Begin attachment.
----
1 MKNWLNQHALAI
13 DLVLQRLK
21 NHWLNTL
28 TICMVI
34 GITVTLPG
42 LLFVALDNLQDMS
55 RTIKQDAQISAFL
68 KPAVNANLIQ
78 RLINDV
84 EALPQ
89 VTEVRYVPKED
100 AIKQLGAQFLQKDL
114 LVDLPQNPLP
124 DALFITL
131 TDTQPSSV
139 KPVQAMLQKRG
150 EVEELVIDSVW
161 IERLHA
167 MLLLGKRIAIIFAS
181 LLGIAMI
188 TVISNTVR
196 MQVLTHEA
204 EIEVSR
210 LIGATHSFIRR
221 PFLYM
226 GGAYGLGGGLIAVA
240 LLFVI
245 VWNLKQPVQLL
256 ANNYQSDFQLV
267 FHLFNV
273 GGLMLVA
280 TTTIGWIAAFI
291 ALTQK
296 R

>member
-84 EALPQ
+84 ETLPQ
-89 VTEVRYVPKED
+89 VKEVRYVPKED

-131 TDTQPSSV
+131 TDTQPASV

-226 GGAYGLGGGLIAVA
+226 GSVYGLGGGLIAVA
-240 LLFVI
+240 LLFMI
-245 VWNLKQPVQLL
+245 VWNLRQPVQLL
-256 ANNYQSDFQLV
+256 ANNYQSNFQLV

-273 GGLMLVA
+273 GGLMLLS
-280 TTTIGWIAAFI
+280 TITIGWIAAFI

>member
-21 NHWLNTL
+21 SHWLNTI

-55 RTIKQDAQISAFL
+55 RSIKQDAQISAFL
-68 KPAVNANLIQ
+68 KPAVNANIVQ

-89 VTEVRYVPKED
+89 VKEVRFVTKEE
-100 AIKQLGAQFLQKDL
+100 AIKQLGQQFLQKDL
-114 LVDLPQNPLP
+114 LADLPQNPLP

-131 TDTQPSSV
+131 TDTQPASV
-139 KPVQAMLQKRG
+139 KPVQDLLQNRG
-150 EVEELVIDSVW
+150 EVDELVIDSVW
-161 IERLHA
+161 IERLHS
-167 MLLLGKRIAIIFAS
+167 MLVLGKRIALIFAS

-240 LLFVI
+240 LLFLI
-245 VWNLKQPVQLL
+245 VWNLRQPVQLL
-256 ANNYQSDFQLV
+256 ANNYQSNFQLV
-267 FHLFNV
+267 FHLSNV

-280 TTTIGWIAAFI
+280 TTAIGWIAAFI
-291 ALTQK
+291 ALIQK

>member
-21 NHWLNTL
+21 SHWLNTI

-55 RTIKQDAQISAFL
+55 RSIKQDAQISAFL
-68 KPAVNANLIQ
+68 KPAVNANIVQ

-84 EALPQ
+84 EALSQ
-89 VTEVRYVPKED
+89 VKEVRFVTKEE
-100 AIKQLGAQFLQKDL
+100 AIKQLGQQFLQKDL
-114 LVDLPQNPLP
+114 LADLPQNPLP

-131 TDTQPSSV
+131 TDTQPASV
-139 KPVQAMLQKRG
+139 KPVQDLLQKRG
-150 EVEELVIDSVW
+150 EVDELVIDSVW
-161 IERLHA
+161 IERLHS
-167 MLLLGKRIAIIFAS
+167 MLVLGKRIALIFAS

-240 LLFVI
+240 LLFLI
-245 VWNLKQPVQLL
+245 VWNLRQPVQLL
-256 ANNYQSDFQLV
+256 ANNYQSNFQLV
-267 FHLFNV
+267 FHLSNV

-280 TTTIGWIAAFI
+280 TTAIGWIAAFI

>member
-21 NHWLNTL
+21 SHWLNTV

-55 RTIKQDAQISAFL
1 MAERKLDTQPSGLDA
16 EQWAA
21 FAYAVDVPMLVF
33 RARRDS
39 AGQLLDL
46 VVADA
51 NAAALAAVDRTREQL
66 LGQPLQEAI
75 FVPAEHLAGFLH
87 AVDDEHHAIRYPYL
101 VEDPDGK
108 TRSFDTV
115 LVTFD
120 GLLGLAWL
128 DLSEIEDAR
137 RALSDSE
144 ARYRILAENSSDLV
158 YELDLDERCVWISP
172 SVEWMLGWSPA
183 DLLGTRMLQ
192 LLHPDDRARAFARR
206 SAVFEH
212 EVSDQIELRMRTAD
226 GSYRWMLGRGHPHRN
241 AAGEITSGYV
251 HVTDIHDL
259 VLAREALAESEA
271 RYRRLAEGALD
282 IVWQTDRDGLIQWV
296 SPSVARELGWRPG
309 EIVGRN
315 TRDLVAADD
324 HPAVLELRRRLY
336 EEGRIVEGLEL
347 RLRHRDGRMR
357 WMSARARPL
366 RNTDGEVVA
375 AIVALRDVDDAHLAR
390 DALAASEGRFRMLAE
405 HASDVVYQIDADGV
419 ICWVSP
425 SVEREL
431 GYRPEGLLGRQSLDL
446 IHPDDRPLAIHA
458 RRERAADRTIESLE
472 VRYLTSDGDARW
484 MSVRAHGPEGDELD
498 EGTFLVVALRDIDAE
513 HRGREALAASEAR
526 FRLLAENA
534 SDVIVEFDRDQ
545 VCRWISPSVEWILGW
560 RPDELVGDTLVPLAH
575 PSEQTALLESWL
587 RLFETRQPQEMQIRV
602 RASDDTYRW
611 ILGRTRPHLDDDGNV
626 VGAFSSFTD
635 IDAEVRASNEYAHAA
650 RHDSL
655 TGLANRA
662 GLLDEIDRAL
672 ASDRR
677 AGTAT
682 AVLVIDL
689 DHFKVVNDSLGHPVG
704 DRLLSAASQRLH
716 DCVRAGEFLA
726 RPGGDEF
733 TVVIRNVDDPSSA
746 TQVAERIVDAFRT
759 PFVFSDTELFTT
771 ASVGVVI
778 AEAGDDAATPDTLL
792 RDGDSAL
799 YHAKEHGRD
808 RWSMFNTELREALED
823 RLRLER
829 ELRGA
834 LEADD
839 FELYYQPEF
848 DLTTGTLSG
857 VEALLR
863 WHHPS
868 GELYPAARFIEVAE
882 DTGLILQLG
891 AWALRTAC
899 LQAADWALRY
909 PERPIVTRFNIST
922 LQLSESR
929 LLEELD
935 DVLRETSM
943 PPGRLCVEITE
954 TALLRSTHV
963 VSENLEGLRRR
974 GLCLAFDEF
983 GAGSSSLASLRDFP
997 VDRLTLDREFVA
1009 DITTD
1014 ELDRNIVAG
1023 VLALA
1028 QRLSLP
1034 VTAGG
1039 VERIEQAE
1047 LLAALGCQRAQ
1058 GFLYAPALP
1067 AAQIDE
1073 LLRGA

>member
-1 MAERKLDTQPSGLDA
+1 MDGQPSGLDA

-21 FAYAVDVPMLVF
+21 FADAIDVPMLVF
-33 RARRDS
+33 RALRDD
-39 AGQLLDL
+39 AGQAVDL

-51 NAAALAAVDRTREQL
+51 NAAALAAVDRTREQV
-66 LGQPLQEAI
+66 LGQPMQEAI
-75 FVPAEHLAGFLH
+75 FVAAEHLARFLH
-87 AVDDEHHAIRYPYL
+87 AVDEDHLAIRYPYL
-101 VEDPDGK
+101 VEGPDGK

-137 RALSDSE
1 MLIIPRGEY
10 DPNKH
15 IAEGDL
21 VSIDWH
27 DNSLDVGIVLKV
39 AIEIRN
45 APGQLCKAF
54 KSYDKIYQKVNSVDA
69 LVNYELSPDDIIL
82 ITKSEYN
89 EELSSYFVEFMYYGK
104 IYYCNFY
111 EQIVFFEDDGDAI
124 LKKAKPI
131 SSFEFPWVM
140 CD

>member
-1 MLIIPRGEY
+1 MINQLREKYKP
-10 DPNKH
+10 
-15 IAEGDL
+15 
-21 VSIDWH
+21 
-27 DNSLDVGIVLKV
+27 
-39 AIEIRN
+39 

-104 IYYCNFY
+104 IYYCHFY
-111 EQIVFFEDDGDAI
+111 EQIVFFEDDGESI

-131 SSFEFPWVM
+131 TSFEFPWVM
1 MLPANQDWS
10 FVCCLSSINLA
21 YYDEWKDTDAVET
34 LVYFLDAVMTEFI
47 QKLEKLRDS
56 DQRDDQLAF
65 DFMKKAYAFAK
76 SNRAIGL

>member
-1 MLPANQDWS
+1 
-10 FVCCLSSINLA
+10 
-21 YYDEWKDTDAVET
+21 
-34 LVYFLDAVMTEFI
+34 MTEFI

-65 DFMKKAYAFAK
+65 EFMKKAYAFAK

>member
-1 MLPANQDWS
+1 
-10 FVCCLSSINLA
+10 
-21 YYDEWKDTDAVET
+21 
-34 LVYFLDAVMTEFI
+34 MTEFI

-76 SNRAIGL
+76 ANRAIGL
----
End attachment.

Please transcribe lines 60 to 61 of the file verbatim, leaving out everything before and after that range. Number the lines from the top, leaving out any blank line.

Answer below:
+68 KPAVNANIVQ

-89 VTEVRYVPKED